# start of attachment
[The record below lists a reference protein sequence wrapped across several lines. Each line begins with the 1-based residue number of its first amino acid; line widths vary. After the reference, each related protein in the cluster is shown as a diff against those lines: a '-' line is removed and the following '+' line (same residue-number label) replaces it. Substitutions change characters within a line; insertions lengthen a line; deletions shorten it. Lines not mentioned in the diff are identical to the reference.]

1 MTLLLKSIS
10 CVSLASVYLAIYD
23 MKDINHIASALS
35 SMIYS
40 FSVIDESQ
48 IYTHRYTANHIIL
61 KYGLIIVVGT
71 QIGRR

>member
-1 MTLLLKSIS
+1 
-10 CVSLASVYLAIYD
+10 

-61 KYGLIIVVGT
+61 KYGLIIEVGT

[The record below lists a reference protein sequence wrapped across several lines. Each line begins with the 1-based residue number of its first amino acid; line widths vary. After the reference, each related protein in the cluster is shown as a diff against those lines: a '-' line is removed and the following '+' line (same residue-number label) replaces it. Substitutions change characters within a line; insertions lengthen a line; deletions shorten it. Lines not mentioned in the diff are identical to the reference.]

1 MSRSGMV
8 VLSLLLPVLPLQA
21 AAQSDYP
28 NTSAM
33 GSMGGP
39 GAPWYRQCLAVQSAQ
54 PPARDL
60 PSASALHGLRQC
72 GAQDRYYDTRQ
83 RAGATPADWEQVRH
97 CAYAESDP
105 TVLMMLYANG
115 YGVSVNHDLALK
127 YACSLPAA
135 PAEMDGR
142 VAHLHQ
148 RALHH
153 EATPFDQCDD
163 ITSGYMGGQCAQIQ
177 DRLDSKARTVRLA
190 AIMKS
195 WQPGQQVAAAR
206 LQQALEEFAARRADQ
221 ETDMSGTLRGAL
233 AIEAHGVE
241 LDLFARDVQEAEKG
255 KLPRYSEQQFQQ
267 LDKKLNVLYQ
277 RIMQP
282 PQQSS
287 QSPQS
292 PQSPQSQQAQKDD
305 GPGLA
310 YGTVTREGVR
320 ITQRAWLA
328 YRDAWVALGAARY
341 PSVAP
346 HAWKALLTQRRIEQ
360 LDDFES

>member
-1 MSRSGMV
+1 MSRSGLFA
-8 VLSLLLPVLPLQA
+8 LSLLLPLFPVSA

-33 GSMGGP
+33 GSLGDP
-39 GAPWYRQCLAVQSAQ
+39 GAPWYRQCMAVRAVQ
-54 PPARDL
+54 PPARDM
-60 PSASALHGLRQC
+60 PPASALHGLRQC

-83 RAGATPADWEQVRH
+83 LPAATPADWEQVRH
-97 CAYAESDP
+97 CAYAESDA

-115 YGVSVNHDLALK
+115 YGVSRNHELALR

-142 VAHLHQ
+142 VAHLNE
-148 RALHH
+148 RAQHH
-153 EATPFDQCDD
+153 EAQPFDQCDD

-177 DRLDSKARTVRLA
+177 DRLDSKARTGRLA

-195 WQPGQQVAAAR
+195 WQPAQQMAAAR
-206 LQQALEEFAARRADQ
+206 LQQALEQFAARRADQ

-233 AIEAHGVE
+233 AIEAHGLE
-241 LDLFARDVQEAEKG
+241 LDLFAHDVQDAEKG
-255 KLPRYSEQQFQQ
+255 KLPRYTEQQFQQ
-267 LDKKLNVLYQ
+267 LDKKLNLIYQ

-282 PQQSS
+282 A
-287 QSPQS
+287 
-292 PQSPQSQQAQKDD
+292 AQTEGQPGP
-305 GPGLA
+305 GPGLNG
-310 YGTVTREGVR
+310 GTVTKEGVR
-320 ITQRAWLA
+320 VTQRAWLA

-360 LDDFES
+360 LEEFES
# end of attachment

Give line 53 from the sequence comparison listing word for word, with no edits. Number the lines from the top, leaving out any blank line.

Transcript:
328 YRDAWVALGAARY